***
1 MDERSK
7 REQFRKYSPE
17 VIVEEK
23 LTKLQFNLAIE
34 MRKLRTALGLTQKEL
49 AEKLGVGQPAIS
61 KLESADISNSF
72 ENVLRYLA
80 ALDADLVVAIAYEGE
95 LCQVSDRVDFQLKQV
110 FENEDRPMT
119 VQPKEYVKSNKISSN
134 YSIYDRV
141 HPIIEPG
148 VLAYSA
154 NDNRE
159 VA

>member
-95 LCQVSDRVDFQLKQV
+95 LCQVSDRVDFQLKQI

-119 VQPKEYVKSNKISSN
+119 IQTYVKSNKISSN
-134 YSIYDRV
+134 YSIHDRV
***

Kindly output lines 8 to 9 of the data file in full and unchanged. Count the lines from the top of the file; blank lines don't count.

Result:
72 ENVLRYLA
80 ALDADLVVAIAYEGE